[A]t the Geneva summit, Reagan told the following joke which made Gorbachev laugh heartily:

An old Russian woman goes into Kremlin, gets an audience with Gorbachev and says, "In America anyone can go to the White House, walk up to Reagan's desk and say, 'I don't like the way you are running the country.'"  Gorbachev replied, "You can do the same thing in the Soviet Union.  You can go into the Kremlin, walk up to my desk and say 'I don't like the way Reagan is running his country.'"

Source: Speaking Out, The Reagan Presidency From Inside the White House by Larry Speakes with Robert Pack pages 167 - 168

Reagan moved much further towards traditional containment and did it with alacrity, back to the moral language of the Cold War.  It was clear that Reagan wanted to go beyond containment – the Reagan Doctrine actually pressed for rollback.  Reagan funded revolutionary groups trying to overthrow the Communists.  He supported rebels in Afghanistan – this succeeded in throwing the USSR out, but had nasty aftereffects.  Afghanistan had been devastated by the brutal USSR invasion and occupation, and the resulting vacuum was filled by warlords and criminal gangs – including groups which would eventually make trouble in Chechnya, all through the Middle East, and eventually, in the 9/11 attacks.

Reagan also gave covert support to the Solidarity Movement in Poland which was headed by Lech Walesa.  This was a great success, and is a major reason why Reagan is given as much credit as he is for the downfall of the USSR.  The Polish government tried to crack down on Solidarity (declaring martial law), but it moved underground.  Brezhnev (oddly) did not intervene.  Reagan and Pope John Paul II gave intense moral support to Poland’s rivals.  This eventually worked, and Poland was the first Warsaw Pact country to fall.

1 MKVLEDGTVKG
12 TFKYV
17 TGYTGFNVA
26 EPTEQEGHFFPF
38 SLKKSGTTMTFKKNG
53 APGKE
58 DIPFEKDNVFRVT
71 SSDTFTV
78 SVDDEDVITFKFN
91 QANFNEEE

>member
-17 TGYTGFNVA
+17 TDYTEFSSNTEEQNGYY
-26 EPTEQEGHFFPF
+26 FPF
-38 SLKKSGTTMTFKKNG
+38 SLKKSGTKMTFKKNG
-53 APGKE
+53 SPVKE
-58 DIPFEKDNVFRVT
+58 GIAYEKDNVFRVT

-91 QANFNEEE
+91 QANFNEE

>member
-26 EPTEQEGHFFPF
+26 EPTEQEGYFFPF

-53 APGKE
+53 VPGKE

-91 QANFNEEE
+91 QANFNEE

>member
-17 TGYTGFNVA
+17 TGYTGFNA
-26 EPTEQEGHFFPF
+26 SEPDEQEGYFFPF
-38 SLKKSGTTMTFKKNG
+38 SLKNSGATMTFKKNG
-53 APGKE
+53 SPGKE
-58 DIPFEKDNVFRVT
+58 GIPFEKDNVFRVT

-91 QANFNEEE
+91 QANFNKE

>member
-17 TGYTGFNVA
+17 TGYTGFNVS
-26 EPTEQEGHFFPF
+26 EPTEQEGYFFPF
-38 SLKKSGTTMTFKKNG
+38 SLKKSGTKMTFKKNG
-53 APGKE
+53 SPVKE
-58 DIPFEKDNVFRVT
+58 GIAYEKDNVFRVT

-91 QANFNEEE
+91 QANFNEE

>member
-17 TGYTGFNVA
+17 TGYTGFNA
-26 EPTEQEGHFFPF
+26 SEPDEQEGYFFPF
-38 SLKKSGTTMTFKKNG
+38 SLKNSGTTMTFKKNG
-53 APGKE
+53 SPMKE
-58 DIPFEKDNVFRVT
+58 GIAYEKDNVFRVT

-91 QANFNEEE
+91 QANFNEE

Reagan had inherited a poor economy from Carter – Reagan’s economic reforms changed this – cuts in tax rates caused an economic boom.  Reagan then spent all the gains (and much more besides) on a massive military buildup.  The US economy was able to support the cost (although it was expensive).  The USSR felt she had to match it – her strength was built on military might, and she didn’t feel she could afford to be weaker than the US.  She tried to match the US buildup, but the crippled Soviet economy couldn’t begin to cope.  A real chill developed in the US-Soviet relations.

The largest conflict between the US and USSR during Reagan’s presidency was when a Korean airliner KAL007 strayed into Soviet airspace and was shot down.  250 people died.  By itself, this wouldn’t have been too bad, but the USSR tried to cover it up, failed, and then claimed it was a disguised spy plane.  The USSR appeared incompetent – far worse than appearing merely violent and touchy (which would have been the case had she admitted to shooting the plane down and then apologised).